Just what is the nature of bias or prejudice today? Some are sure to insist that because so many people, apart from youth, don't use the N-word in a defaming way, that racial inequality has all but disappeared. Really? How many African Americans, even now, live on Manhattan's Upper East Side?
Lena Horne did. She attended church there, too. In fact, just as Mrs. Onassis, she was buried from Saint Ignatius Loyola Roman Catholic Church, mourned by her family, and the good, the humble, and the great of the nation.
Lena's daughter, Gail Lumet Buckley
Jenny Lumet, Lena's grandaughter
Grandiose Geoffrey Holder with marvelous Cicely Tyson
The great Jessye Norman
But then one would have to admit that Lena Horne was always an exceptional person. Indeed, beholding her immortal and unearthly beauty, one might imagine that even in the bad old days, she must have dwelled in a marble palace on Park Avenue or Sunset Boulevard. Only she didn't.
Lena Horne with her soon-to-be future neighbor, Count Basie, ca. 1945
In distant 1952, when lynching and every other sort of oppression beset blacks, who then dared dream of a President Barack H. Obama? Yet if African Americans, irrespective of class, during this earlier era, had plenty of reason to be downcast, we certainly were hardly defeated by racial bias. Optimistically buoyant, there were no more confirmed Capitalist or ardent consumers among the nation's populace. And this is proven beyond a doubt, in an article published in the September 1952 issue of Our World Magazine, extolling the suburban demi-paradise Addisleigh Park, St. Albans in Queens, New York.
"This fashionable Long Island suburb is America's youngest, richest, and most talked-about Negro community. With a list of residents reading like anybody's Who's Who, and fabulous mansions dotting tree-lined streets, the wealthy district is rapidly becoming New York's Gold Coast. In the swanky, well-upholstered area $10,000 mink coats, $5,000 rumpus rooms, and $300 pedigree dogs are taken for granted."
What such exuberant hyperbole failed to acknowledge was this: if proud householders in Addisleigh Park, who inhabited, the article says, $20,000 to $50,000 houses, and earned from $4,500 to $100,000, represented the country's most affluent blacks, a far larger number of far wealthier whites, really did live "on Long Island", on actual estates. This is to name but one, of thousands of similarly rich white enclave clusters.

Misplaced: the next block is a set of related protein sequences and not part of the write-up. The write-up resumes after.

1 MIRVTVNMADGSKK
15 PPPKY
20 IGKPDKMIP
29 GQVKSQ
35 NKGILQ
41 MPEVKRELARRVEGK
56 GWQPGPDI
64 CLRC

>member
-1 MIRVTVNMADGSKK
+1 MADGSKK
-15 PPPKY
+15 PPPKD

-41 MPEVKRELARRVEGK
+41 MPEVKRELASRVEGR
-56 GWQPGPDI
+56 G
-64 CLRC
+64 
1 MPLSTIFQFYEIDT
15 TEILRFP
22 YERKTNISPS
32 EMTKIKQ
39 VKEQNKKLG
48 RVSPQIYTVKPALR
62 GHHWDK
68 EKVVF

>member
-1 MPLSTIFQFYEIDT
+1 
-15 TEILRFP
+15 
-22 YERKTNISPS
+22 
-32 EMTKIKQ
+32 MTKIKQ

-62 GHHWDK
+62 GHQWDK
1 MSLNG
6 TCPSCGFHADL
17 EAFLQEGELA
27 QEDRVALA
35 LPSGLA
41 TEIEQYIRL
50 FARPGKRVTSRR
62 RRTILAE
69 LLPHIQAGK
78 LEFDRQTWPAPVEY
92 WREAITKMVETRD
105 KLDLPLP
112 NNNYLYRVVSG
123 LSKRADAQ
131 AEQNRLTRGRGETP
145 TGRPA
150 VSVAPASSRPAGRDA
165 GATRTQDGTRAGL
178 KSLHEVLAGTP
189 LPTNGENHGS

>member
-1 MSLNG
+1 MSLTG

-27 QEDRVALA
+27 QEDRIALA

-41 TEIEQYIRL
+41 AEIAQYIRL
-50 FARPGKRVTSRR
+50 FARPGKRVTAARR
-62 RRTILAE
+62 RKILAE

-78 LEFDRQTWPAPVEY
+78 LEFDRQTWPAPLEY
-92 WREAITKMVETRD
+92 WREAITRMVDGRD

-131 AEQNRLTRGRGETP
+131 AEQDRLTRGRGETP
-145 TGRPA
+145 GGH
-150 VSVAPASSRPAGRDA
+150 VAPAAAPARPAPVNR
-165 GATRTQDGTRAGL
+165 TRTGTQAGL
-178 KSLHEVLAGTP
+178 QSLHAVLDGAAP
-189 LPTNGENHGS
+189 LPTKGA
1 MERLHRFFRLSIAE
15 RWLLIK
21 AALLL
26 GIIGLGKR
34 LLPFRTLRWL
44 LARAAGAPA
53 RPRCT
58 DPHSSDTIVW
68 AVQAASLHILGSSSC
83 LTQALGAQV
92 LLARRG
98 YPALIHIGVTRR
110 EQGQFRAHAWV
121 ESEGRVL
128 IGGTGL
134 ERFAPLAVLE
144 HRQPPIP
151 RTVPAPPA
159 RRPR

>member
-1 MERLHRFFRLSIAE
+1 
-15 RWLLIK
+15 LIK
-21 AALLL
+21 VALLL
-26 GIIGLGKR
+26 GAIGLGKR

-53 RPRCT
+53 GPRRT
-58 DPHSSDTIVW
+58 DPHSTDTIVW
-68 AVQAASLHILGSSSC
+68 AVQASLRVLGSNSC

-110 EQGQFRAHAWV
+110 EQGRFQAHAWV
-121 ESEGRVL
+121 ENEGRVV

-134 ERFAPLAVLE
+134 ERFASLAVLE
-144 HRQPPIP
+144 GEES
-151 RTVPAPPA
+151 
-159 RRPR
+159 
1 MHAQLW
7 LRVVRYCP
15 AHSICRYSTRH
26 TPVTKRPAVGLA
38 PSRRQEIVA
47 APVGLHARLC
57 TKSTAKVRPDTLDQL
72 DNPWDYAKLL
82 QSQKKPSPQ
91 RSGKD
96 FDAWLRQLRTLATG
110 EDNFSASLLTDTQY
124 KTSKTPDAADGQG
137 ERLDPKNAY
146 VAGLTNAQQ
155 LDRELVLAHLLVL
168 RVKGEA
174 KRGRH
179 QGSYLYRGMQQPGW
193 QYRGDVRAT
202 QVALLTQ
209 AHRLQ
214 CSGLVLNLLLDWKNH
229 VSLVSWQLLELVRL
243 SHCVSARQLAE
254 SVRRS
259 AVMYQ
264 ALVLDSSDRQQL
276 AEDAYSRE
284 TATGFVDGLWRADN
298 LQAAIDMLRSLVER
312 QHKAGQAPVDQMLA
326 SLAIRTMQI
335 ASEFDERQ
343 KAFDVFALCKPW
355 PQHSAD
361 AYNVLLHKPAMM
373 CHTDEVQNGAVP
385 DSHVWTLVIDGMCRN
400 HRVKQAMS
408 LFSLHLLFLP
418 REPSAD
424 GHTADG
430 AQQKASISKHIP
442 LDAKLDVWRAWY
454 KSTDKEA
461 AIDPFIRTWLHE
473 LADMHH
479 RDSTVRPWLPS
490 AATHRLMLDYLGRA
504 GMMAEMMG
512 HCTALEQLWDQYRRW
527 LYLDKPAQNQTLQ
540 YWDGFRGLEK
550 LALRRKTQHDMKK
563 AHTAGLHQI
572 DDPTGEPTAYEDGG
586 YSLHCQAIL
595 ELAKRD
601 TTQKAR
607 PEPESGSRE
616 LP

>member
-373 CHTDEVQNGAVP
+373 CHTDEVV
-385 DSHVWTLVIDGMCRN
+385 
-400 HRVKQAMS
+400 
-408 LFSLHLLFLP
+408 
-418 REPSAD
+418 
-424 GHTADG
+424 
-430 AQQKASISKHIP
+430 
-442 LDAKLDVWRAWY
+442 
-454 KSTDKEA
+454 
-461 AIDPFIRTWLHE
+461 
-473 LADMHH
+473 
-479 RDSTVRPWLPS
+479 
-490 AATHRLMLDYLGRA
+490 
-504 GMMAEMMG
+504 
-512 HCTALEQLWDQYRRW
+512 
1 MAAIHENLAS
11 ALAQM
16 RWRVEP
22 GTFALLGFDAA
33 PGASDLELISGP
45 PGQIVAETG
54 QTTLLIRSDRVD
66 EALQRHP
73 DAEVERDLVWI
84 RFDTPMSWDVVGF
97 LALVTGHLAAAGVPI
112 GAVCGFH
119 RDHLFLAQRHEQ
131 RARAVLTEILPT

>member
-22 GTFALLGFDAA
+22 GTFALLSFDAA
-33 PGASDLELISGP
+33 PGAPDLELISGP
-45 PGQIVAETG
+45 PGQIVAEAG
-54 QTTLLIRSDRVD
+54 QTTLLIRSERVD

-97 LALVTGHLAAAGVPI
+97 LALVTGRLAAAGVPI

The story of the Basie house encapsulates this disparate juxtaposition. True enough, Count Basie and his former show-girl-wife, Katherine Morgan, occupied a, brick stone and half-timbered Tudor Revival style house on an expansive lot. Constructed in 1935, it was handsome enough, and boasted a swimming pool and a tennis court. But then look at the rolling estates of multimillionaires like John S. Phipps, or Otto Kahn on Long Island's true 'Gold Coast' nearby, or at Jay Paley's house, by Paul Williams, or Frank Sinatra's desert get-away out West. Baronial, and even palatial are terms that come to mind regarding such stately homes. Contrasted with the quaintly charming, but modest reality of Addisleigh Park's 'mansions,' they are positively spectacular.
Previously living at one of Harlem's two most famous addresses, the Rodger Morris Apartments, at 555 Edgecombe Avenue, following their marriage, Mr. and Mrs. William Basie moved near Central Park to an apartment at 1274 Fifth Avenue. In the 1950's Basie opened a club called'"Count Basie's' on 7th Avenue at 132nd Street. Initially it was a colossal money-loser. But then Katy Basie took over its management and turned it into a profitable venture. If a flat near the park was acceptable at first, Mrs. Basie felt it wouldn't do to start a family. Consulting no one, while her husband was engaged on the road, Katy Basie purchased their new home in 1946.
More than anything else that Addisleigh park offered, with its Parkside Riding Academy for Sunday afternoon equestrians, bridge games, and a country club, was a bid for the normalcy of the American Dream. As much as any bedroom community in a Cheever story or John Marquand novel, as much as mythic Carvel in the Andy Hardy movies, or the town where the Andersons live on the Father Knows Best television show, Addisleigh Park was the very environment of the American Dream, a land of unbridled ascendancy. Far from being mired in frustration, knowing how their white counterparts lived more lavishly, delighted to entertain family and friends and to live in gracious surroundings. Even as posher neighborhoods slowly opened to African Americans, until their deaths in 1983 and 1984, here the Basies would remain, proud and contented.
Named in 1899 for the village in Hertfordshire, England, the surroundings of Addisleigh Park at St. Albans' center, retained a decidedly rural character until the time just prior to